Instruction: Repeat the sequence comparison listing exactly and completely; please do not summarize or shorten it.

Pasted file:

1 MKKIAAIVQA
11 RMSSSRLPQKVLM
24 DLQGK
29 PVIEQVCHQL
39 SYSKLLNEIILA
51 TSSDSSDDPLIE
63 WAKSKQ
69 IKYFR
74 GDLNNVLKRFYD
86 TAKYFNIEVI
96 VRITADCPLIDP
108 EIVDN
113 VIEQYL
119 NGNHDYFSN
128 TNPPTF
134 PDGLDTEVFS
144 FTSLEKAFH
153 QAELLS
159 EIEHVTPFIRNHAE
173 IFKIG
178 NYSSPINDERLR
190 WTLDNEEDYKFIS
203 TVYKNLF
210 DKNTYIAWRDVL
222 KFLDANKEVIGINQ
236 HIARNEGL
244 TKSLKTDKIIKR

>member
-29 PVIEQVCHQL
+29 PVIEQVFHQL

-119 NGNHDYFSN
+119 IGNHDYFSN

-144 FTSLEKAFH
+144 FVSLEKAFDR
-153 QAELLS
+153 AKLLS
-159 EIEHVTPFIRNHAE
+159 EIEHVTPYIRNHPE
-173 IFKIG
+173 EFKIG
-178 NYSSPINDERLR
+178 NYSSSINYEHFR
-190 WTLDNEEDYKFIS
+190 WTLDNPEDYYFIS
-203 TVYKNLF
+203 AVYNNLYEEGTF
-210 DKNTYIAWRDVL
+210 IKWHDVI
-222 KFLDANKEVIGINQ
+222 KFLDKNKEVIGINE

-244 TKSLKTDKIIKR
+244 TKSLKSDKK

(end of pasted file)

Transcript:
1 MKKIAAIVQA
11 RMSSSRLPQKVLM
24 DLQGK
29 PVIEQVCHQL
39 SYSKLLNEIILA
51 TSSDSSDDPLIE
63 WAKSKQ
69 IKYFR
74 GDLNNVLKRFYD
86 TAKYFNIEVI
96 VRITADCPLIDP
108 EIVDN
113 VIEQYL
119 NGNHDYFSN
128 TNPPTF
134 PDGLDTEVFS
144 FTSLEKAFH
153 QAELLS
159 EIEHVTPFIRNHAE
173 IFKIG
178 NYSSPINDERLR
190 WTLDNEEDYKFIS
203 TVYKNLF
210 DKNTYIAWRDVL
222 KFLDANKEVIGINQ
236 HIARNEGL
244 TKSLKTDKIIKR

>member
-29 PVIEQVCHQL
+29 PVIEQVFHQL

-119 NGNHDYFSN
+119 IGNHDYFSN

-144 FTSLEKAFH
+144 FVSLEKAFDR
-153 QAELLS
+153 AKLLS
-159 EIEHVTPFIRNHAE
+159 EIEHVTPYIRNHPE
-173 IFKIG
+173 EFKIG
-178 NYSSPINDERLR
+178 NYSSSINYEHFR
-190 WTLDNEEDYKFIS
+190 WTLDNPEDYYFIS
-203 TVYKNLF
+203 AVYNNLYEEGTF
-210 DKNTYIAWRDVL
+210 IKWHDVI
-222 KFLDANKEVIGINQ
+222 KFLDKNKEVIGINE

-244 TKSLKTDKIIKR
+244 TKSLKSDKK